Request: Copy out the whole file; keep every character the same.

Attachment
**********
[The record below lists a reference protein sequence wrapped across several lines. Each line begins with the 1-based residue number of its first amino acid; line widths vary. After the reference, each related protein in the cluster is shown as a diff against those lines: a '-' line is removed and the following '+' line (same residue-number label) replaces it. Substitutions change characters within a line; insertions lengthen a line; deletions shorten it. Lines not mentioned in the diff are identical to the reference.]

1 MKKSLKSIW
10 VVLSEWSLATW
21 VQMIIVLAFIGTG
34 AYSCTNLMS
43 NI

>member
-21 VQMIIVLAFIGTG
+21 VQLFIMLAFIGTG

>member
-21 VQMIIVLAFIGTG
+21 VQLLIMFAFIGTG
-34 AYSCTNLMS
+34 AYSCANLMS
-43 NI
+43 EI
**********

[The record below lists a reference protein sequence wrapped across several lines. Each line begins with the 1-based residue number of its first amino acid; line widths vary. After the reference, each related protein in the cluster is shown as a diff against those lines: a '-' line is removed and the following '+' line (same residue-number label) replaces it. Substitutions change characters within a line; insertions lengthen a line; deletions shorten it. Lines not mentioned in the diff are identical to the reference.]

1 MKKSLKSIW
10 VVLSEWSLATW
21 VQMIIVLAFIGTG
34 AYSCTNLMS
43 NI

>member
-21 VQMIIVLAFIGTG
+21 VQLFIMLAFIGTG

>member
-21 VQMIIVLAFIGTG
+21 VQLLIMFAFIGTG
-34 AYSCTNLMS
+34 AYSCANLMS
-43 NI
+43 EI